Many payroll services will also allow you to direct parts of your employees paychecks directly into a savings account or vehicle – coaching your employees on good savings habits, and then enabling them to do so easily with their regular paychecks can be an incredibly helpful way for you to get them on the right track with their savings strategies beyond just sharing information.

Financial strategies and retirement

Effective financial strategies can help your employees increase their financial security, but many believe that financial guidance is just for the ultra wealthy, and not them. Whether providing tools and educational resources or even partially covering the expenses of a financial professional, investment guidance is another way to support your employees’ financial wellness.

Giving your employees guidance to plan and save for retirement can provide them with added assurance when facing retirement. Your employees may already have access to a wide array of calculators, worksheets, and educational materials through your provider’s online portal.

Many companies administering 401(k) plans also offer investment seminars and one-on-one investment counseling to employees as a free or low-cost add on to their services. In addition, there are a number of free online resources you can recommend to your employees.  

Home buying and mortgages

Buying a home is a dream for many individuals, and it’s likely an ambition for some of your employees, too. As an employer, you can take a number of steps to help them better understand what it takes to buy a home. Consider providing them with resources to learn how much they need financially to achieve their goal or connecting them with a mortgage broker referral program. You can also connect them with resources to help determine if buying a home is the right decision for them at that time financially.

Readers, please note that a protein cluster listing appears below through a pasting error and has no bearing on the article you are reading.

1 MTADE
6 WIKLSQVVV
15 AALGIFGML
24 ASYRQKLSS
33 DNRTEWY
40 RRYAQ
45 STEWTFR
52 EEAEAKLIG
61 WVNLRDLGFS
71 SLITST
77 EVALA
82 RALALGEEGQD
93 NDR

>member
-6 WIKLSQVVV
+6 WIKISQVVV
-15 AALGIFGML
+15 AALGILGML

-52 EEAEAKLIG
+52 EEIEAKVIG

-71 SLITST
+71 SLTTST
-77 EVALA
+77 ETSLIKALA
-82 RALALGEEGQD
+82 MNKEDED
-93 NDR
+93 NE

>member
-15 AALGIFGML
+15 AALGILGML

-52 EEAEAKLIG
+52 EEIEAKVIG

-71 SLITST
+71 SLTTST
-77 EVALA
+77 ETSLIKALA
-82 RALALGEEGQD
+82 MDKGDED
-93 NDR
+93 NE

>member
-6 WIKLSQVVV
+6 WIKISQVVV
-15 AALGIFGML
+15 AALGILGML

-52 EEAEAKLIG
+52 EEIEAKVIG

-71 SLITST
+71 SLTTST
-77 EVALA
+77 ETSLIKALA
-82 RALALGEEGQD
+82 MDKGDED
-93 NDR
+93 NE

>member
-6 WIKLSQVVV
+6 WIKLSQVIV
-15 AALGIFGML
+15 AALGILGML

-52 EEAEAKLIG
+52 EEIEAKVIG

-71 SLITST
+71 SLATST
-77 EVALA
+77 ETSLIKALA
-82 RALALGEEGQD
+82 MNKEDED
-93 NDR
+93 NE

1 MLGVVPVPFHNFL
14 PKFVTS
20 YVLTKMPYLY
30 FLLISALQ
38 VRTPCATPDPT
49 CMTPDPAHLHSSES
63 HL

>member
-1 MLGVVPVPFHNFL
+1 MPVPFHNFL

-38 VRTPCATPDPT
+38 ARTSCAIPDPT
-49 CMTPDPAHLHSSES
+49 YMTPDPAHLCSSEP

You can also make sure your employees know about the many free online resources available to home buyers. For instance, Freddie Mac has created a step-by-step interactive guide to help people determine how much house they can afford, what kind of down payment to make, how to apply for a loan, how appraisals work, and what to expect in the closing process. Fannie Mae offers Home View, which is a seven-module education program for home buyers. Local banks can also be a resource, frequently hosting seminars and informational sessions about the home buying process.

Some employers go a step further by providing access to mortgage brokers who can help employees navigate the financing process of their home purchase. This is often a free service to both the employer and the employee since most mortgage brokers are compensated by lenders only when a loan is completed. Local real estate agents can often recommend reputable mortgage brokers in your area.

Planning for children’s education

College costs are rising fast. In 2023, tuition, room and board at a private four-year institution average over $46,000, even public, in-state costs top $21,000 on average according to the Education Data Initiative.3 As a result, some of your employees may be worried about how to cover these costs without taking on debt.

Help by sharing basic information and tools like the budgeting and planning calculators offered by Sallie Mae and Saving for College. You can also connect your employees with resources around solutions for the expense of college, and information about the college savings plans available to them in your state.

Taking care of employees is good for business

Employees are the strongest asset to small business owners. You will want them fully focused on their work rather than worrying about their relationship with their money. Providing resources that can help them improve their financial wellness can go a long way toward creating a positive work environment and building loyalty. These programs can be a relatively easy, scalable way to show your employees you support them both at work and at home.

You don’t have to spend thousands of dollars on platforms or matching contributions. Even making the time and space for learning sessions or sharing resources can help your employees along their financial journey.

1“Lack of financial literacy cost 15% of adults at least $10,000 in 2022. Here’s how the rest fared,” CNBC, January 19, 2023.

2Economic Well-Being of U.S. Households, Board of Governors of the Federal Reserve System, 2022. (SHED)

3Average Cost of College & Tuition, Education Data Initiative, 2022.,or%2062.4%25%20of%20college%20costs

This article is provided for general informational purposes only. Neither New York Life Insurance Company, nor its agents, provides tax, legal, or accounting advice. Please consult your own tax, legal, or accounting professional before making any decisions.? 

SMRU #5500513.1 exp.?3/15/25